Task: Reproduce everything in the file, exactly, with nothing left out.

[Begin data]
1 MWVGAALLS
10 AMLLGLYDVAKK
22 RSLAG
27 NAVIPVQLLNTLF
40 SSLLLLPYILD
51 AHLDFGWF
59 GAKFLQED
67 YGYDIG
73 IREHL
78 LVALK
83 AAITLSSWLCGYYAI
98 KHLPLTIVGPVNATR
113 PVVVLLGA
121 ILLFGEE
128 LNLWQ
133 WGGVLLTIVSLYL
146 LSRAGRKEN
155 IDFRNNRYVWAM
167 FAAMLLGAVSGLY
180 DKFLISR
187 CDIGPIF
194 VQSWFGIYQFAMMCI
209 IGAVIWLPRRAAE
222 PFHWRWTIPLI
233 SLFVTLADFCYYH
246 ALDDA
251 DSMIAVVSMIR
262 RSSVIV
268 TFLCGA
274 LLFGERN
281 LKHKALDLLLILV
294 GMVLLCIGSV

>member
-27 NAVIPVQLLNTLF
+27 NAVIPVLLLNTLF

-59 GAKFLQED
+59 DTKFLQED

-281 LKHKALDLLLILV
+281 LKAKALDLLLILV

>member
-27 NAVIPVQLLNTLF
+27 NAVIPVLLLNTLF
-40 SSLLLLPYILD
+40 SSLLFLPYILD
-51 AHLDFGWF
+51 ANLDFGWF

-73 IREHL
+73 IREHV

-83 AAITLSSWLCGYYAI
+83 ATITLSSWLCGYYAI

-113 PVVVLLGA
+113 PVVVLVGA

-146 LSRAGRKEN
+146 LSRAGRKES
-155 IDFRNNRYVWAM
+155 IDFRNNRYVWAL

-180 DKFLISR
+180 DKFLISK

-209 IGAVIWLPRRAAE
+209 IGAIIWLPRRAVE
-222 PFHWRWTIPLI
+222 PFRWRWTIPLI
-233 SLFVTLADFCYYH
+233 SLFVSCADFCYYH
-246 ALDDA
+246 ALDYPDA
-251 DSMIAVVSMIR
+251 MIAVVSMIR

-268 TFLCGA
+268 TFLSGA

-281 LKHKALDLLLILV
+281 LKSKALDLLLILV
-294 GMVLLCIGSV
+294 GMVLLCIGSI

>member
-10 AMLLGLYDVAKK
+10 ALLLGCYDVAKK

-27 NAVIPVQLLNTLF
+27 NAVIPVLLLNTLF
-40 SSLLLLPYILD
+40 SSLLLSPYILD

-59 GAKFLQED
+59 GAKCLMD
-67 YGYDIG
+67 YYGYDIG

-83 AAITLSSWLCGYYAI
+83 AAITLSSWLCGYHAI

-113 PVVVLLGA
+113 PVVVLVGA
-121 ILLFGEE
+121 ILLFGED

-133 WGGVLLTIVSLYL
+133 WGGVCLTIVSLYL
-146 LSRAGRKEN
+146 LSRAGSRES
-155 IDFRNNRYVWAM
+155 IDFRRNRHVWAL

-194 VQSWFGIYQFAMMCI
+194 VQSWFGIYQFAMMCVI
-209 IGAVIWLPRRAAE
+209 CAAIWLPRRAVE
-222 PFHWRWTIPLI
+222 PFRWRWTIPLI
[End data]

1 MWVGAALLS
10 AMLLGLYDVAKK
22 RSLAG
27 NAVIPVQLLNTLF
40 SSLLLLPYILD
51 AHLDFGWF
59 GAKFLQED
67 YGYDIG
73 IREHL
78 LVALK
83 AAITLSSWLCGYYAI
98 KHLPLTIVGPVNATR
113 PVVVLLGA
121 ILLFGEE
128 LNLWQ
133 WGGVLLTIVSLYL
146 LSRAGRKEN
155 IDFRNNRYVWAM
167 FAAMLLGAVSGLY
180 DKFLISR
187 CDIGPIF
194 VQSWFGIYQFAMMCI
209 IGAVIWLPRRAAE
222 PFHWRWTIPLI
233 SLFVTLADFCYYH
246 ALDDA
251 DSMIAVVSMIR
262 RSSVIV
268 TFLCGA
274 LLFGERN
281 LKHKALDLLLILV
294 GMVLLCIGSV

>member
-27 NAVIPVQLLNTLF
+27 NAVIPVLLLNTLF

-59 GAKFLQED
+59 DTKFLQED

-281 LKHKALDLLLILV
+281 LKAKALDLLLILV

>member
-27 NAVIPVQLLNTLF
+27 NAVIPVLLLNTLF
-40 SSLLLLPYILD
+40 SSLLFLPYILD
-51 AHLDFGWF
+51 ANLDFGWF

-73 IREHL
+73 IREHV

-83 AAITLSSWLCGYYAI
+83 ATITLSSWLCGYYAI

-113 PVVVLLGA
+113 PVVVLVGA

-146 LSRAGRKEN
+146 LSRAGRKES
-155 IDFRNNRYVWAM
+155 IDFRNNRYVWAL

-180 DKFLISR
+180 DKFLISK

-209 IGAVIWLPRRAAE
+209 IGAIIWLPRRAVE
-222 PFHWRWTIPLI
+222 PFRWRWTIPLI
-233 SLFVTLADFCYYH
+233 SLFVSCADFCYYH
-246 ALDDA
+246 ALDYPDA
-251 DSMIAVVSMIR
+251 MIAVVSMIR

-268 TFLCGA
+268 TFLSGA

-281 LKHKALDLLLILV
+281 LKSKALDLLLILV
-294 GMVLLCIGSV
+294 GMVLLCIGSI

>member
-10 AMLLGLYDVAKK
+10 ALLLGCYDVAKK

-27 NAVIPVQLLNTLF
+27 NAVIPVLLLNTLF
-40 SSLLLLPYILD
+40 SSLLLSPYILD

-59 GAKFLQED
+59 GAKCLMD
-67 YGYDIG
+67 YYGYDIG

-83 AAITLSSWLCGYYAI
+83 AAITLSSWLCGYHAI

-113 PVVVLLGA
+113 PVVVLVGA
-121 ILLFGEE
+121 ILLFGED

-133 WGGVLLTIVSLYL
+133 WGGVCLTIVSLYL
-146 LSRAGRKEN
+146 LSRAGSRES
-155 IDFRNNRYVWAM
+155 IDFRRNRHVWAL

-194 VQSWFGIYQFAMMCI
+194 VQSWFGIYQFAMMCVI
-209 IGAVIWLPRRAAE
+209 CAAIWLPRRAVE
-222 PFHWRWTIPLI
+222 PFRWRWTIPLI